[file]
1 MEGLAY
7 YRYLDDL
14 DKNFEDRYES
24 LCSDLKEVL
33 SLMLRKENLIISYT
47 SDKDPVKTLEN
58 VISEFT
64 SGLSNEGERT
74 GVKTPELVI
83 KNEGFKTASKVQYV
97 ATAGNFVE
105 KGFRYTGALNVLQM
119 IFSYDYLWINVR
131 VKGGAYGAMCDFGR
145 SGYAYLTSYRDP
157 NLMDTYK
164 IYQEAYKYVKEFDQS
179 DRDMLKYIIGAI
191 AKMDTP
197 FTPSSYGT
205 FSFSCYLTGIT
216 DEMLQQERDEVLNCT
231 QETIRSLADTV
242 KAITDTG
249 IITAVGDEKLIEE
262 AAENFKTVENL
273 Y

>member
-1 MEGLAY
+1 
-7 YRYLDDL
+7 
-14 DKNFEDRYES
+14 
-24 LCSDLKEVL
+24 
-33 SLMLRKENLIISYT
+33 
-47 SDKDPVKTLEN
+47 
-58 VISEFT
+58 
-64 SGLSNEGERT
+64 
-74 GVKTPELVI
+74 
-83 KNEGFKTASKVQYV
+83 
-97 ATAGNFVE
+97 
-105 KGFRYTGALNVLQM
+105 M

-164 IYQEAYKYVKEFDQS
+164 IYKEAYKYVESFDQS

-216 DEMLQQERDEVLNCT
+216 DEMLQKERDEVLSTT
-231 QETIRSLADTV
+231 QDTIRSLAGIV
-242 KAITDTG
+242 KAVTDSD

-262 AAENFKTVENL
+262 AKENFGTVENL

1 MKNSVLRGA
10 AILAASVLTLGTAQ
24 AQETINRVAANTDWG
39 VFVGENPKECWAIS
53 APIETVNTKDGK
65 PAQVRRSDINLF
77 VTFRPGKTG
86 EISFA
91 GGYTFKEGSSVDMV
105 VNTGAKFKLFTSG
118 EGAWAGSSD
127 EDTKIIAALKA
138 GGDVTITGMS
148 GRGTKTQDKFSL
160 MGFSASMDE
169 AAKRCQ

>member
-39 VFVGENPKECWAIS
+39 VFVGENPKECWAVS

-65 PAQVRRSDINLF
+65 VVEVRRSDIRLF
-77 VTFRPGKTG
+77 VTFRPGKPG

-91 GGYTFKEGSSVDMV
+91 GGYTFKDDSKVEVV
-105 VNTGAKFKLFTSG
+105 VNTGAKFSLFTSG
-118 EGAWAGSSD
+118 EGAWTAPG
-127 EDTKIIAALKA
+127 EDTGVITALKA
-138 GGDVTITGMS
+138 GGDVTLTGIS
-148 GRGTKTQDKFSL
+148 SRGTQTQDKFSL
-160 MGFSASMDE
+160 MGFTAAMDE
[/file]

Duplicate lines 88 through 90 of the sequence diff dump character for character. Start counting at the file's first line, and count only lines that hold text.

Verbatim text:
-105 VNTGAKFKLFTSG
+105 VNTGAKFSLFTSG
-118 EGAWAGSSD